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Steel City Capital recently released its Q4 2020 Investor Letter, a copy of which you can download here. In 2020, the fund returned 10% net of fees, while the S&P 500 Index was up 16.3%. You should check out Steel City Capital’s top 5 stock picks for investors to buy right now, which could be the biggest winners of 2021.
In the Q4 2020 Investor Letter, Steel City Capital highlighted a few stocks and Trupanion Inc. (NASDAQ:TRUP) is one of them. Trupanion Inc. (NASDAQ:TRUP) is a pet insurance provider. In the last three months, Trupanion Inc. (NASDAQ:TRUP) stock gained 49% and on January 20th it had a closing price of $117.65. Here is what Steel City Capital said:
"Trupanion (Short): Trupanion is one of the leading pet insurance companies in the United States. In the Partnership’s 3Q’20 letter I wrote, “TRUP remains a frustrating short for the Partnership.” Let’s just say not much changed during 4Q’20: shares rallied ~50% during the quarter. The increase was catalyzed by a number of factors: passive flows, short covering, market-wide outperformance of companies with shaky balance sheets, increased revenue guidance (but not profits!), and a co-investment from Aflac.
Aflac invested $200 million in return for a roughly 9% stake in TRUP and agreed to market pet insurance policies alongside their traditional workplace coverage. A capital infusion wasn’t entirely unexpected as TRUP was facing a capital and liquidity crunch. What was unexpected, in my view, was the market’s reaction. Unlike a run-of the mill equity offering which would have undoubtedly pressured shares, TRUP spiked nearly 30% in the days following the deal, adding roughly $800 million to its pre-announcement value. The excitement of potential growth via new channels and Aflac’s “good housekeeping seal of approval” outweighed both the economics and the operational details (or lack thereof) of the deal.
Right out of the gate, management applied $30 million of the proceeds to pay down the company’s outstanding revolving credit facility, with another $7.5 million earmarked for deal-related expenses. Additionally, buried in the company’s 10-Q filing on the same day was a disclosure relating to the acquisition of an unaffiliated software company and an “asset acquisition” for approximately $48.2 million. (My view is the company “conveniently” left the news about the acquisitions out of their earnings press release and subsequent analyst call in order to create the impression they would have more capital available for pet acquisition than they actually did. More on these asset acquisitions in a moment…) TRUP was left with roughly $145 million to invest in pet acquisition.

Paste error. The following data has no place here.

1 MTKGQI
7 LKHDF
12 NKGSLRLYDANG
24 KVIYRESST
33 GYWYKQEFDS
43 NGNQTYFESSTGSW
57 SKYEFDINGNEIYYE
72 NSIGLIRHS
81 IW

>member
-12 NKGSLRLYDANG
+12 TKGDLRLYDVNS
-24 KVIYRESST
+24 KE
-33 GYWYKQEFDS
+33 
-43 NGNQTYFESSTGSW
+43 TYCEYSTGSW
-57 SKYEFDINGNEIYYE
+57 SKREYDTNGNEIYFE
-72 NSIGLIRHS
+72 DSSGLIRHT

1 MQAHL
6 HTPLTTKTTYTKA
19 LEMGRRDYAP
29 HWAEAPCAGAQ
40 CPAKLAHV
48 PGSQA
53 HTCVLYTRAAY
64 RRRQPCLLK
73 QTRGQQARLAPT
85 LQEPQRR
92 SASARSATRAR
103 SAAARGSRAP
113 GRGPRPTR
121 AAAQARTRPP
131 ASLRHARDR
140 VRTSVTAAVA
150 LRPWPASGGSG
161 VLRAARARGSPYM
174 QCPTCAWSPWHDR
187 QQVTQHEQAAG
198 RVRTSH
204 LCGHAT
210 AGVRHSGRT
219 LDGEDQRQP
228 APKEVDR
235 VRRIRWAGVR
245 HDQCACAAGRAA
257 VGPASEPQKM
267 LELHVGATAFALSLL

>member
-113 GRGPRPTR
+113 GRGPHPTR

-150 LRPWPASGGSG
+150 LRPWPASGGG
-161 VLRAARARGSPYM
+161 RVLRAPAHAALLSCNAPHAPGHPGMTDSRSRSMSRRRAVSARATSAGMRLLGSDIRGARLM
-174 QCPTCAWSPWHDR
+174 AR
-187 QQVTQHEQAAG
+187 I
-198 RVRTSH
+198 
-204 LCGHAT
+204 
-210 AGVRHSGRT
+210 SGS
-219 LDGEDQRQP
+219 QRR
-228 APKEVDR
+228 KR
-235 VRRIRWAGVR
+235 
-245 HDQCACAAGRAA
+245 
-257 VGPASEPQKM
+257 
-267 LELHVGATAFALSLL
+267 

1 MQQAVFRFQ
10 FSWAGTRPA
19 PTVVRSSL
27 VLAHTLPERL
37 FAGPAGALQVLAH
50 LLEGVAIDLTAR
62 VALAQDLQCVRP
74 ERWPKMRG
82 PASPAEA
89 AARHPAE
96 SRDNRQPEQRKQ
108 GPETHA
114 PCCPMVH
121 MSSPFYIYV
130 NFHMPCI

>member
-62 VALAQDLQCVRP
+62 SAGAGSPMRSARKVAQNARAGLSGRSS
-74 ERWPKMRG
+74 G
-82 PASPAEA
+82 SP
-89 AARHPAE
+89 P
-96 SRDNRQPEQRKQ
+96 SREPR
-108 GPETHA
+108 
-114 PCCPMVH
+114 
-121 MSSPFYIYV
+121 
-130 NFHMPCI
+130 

Based on management guidance, the company was on pace to exit 2020 with Pet Acquisition Costs (PAC) around $300/pet (+35% y/y, following a +22% y/y increase in 3Q’20). At $300/pet, the $145 million of “free” proceeds from the Aflac investment hold the potential to buy, at most, 483,000 new pets. What’s a pet worth? Using the company’s IRR framework along with some very generous assumptions (no fixed cost allocation and a 5% discount rate), implies each new pet adds ~$400 of value to TRUP. This equates to about $200 million of total value (at 483,000 pets), or about $5.00 per share, which is certainly far below the $800 million / $20 per share added in the days after the announcement (and even further below the $2.0 billion / $50 per share added in total since the announcement).